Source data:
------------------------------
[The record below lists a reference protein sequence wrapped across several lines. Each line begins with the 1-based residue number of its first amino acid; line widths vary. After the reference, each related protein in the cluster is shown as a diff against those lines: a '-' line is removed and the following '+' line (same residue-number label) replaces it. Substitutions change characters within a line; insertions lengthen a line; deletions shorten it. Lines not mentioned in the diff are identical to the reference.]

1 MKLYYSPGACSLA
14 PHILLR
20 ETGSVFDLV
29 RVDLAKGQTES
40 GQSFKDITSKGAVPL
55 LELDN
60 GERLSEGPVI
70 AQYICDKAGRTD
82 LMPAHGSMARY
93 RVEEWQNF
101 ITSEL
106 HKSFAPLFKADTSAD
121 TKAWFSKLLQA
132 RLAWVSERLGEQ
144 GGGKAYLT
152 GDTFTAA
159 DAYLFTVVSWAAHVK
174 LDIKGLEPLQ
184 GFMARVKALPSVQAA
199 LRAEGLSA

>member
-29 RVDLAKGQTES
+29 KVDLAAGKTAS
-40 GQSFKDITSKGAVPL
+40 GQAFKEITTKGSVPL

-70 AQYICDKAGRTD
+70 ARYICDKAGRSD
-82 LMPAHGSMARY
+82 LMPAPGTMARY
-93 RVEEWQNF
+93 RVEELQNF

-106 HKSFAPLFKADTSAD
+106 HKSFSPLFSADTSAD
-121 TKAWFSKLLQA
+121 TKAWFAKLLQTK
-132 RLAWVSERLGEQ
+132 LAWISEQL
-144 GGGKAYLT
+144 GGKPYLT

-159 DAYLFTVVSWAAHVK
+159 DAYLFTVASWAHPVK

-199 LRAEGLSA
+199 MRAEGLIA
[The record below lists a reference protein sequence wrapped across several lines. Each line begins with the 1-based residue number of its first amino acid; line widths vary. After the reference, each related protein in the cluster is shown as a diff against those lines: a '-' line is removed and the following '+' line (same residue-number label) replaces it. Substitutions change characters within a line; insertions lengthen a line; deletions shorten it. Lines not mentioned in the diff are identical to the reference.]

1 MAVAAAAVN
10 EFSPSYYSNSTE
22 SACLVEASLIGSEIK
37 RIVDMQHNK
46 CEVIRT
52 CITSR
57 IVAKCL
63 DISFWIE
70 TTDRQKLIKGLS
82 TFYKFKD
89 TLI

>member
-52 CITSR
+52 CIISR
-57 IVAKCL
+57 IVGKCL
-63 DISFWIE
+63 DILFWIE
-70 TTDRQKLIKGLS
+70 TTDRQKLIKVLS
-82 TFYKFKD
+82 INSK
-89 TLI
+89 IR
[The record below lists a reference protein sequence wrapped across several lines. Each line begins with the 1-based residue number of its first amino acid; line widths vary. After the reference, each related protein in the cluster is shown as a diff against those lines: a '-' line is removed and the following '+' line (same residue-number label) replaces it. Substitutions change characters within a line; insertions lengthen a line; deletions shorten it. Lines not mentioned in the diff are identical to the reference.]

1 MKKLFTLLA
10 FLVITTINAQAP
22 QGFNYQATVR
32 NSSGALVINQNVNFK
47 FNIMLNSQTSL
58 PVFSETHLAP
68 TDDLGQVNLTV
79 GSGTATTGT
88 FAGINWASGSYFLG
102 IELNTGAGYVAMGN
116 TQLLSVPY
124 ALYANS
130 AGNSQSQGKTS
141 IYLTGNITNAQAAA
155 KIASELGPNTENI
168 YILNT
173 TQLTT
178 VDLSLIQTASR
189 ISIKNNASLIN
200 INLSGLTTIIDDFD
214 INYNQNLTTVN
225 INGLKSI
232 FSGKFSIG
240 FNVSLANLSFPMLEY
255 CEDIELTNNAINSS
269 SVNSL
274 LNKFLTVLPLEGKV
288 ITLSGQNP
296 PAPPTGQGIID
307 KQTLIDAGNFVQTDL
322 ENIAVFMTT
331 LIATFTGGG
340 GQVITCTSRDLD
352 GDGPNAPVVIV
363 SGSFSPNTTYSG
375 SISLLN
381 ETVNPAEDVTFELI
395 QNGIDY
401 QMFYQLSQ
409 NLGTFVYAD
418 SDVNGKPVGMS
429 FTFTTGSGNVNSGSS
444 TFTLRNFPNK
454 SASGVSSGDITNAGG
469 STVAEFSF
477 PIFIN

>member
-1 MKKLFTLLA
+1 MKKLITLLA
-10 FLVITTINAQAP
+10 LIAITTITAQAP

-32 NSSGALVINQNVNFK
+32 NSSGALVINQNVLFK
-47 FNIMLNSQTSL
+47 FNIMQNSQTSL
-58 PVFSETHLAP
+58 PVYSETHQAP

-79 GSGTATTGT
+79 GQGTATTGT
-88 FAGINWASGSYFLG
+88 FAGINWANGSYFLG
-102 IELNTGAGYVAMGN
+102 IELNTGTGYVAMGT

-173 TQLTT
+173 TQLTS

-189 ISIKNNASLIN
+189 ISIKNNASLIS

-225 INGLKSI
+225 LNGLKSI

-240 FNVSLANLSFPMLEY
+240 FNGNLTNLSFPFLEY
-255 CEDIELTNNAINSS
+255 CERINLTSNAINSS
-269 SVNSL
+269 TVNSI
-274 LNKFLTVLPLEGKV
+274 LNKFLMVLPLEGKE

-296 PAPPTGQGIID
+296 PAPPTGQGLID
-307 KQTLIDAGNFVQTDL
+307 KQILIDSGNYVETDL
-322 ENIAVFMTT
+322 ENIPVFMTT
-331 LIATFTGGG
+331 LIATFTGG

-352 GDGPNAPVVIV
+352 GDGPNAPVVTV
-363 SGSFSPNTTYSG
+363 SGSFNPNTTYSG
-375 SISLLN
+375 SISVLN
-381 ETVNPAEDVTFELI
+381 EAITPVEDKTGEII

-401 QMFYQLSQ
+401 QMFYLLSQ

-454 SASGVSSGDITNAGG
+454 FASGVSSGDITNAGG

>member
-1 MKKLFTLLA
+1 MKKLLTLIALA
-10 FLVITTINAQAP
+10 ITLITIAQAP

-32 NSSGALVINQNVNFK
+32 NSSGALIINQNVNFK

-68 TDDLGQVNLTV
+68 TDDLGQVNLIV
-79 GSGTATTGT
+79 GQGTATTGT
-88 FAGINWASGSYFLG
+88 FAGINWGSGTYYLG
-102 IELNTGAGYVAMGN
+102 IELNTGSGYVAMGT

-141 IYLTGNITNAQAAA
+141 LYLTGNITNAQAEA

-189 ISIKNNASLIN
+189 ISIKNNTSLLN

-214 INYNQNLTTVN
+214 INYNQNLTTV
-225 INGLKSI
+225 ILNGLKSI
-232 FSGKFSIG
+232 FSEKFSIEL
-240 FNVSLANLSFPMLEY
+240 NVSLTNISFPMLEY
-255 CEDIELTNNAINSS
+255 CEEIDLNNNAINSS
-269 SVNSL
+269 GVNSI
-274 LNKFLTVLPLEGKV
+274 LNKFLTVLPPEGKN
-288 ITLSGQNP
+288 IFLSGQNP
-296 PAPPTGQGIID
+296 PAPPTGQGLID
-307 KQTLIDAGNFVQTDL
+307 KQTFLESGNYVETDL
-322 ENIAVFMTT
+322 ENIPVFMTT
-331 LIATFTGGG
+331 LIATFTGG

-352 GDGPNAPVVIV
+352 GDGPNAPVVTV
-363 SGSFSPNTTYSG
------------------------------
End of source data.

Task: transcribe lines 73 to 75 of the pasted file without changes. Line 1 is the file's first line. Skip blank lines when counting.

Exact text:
22 QGFNYQATVR
32 NSSGALVINQNVNFK
47 FNIMLNSQTSL